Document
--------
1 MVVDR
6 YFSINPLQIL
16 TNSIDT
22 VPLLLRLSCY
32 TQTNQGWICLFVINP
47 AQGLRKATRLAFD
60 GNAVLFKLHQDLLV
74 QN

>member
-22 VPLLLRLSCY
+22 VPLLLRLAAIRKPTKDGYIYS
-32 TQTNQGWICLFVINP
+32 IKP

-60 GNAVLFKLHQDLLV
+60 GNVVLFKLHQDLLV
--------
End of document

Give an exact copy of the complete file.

1 MVVDR
6 YFSINPLQIL
16 TNSIDT
22 VPLLLRLSCY
32 TQTNQGWICLFVINP
47 AQGLRKATRLAFD
60 GNAVLFKLHQDLLV
74 QN

>member
-22 VPLLLRLSCY
+22 VPLLLRLAAIRKPTKDGYIYS
-32 TQTNQGWICLFVINP
+32 IKP

-60 GNAVLFKLHQDLLV
+60 GNVVLFKLHQDLLV